What will I talk about – Nuala and I could talk for hours about these wellbeing subjects – I want to make sure I get across a few key points.

  • Kindness is good for you – this is proven by science. Numerous research studies have shown that we get a ‘helpers high’ when we help others. This is why volunteering is good for us. We feel we’re making a difference and we feel better. When researchers at the University of British Columbia gave people money in the morning with instructions to either spend it on themselves or spend it on others they found that at the end of the day those who spent the money on others were happier.

  • Practising kindness can be an antidote to depression, when we focus on the needs of others it takes us out of ourselves allows us to see the bigger picture and get new perspectives, instead of spiralling down we can rise up.  The side of effect of kindness is feeling good. (This not to take away anything from the experience of depression where it can be hard to do anything positive because our brain chemistry is so depleted. When we have good days that’s when we can deliberately practice kindness to give ourselves a boost.) Kindness has physical effects on the brain, the heart, the immune system and thought the body.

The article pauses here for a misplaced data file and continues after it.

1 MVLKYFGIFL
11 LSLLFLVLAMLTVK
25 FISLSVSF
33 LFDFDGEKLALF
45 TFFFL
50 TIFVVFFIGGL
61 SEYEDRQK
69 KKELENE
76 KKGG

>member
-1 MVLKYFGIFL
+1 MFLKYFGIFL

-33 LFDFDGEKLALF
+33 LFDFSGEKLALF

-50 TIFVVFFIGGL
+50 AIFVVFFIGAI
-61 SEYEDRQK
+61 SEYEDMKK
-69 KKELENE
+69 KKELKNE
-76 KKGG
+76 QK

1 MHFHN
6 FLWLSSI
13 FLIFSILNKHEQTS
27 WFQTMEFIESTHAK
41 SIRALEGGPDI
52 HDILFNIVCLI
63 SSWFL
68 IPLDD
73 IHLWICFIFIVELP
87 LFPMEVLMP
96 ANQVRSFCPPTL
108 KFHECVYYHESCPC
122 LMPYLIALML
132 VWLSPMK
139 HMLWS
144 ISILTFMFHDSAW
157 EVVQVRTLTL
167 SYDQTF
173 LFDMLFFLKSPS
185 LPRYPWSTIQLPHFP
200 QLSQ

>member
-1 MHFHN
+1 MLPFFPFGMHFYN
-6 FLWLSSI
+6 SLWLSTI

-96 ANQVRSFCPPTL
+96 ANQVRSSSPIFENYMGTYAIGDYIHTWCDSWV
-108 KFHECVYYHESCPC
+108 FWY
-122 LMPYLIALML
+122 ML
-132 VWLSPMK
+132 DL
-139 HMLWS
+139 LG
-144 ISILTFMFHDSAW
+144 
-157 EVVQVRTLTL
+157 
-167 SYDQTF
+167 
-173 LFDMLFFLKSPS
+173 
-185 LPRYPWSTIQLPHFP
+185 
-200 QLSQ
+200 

• Kindness produces happy chemicals in the brain. It also changes the brain for the better, the brain is plastic and just like building biceps we can build the kindness muscle in our brain.  Our empathy regions in the brain (the insula) and the left side of the prefrontal cortex our compassion region and seat of positive emotion will grown when we are kind. If you want to live a long life – a key factor is warm social connections i.e kindness